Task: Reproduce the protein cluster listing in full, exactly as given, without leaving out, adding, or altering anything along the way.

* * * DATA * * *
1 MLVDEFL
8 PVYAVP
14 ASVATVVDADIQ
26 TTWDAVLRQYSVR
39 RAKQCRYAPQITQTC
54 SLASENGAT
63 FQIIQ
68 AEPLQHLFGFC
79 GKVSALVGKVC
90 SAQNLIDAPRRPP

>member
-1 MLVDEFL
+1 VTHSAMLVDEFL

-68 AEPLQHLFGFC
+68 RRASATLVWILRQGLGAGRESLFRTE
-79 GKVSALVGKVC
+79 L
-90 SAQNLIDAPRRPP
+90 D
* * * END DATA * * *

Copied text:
1 MLVDEFL
8 PVYAVP
14 ASVATVVDADIQ
26 TTWDAVLRQYSVR
39 RAKQCRYAPQITQTC
54 SLASENGAT
63 FQIIQ
68 AEPLQHLFGFC
79 GKVSALVGKVC
90 SAQNLIDAPRRPP

>member
-1 MLVDEFL
+1 VTHSAMLVDEFL

-68 AEPLQHLFGFC
+68 RRASATLVWILRQGLGAGRESLFRTE
-79 GKVSALVGKVC
+79 L
-90 SAQNLIDAPRRPP
+90 D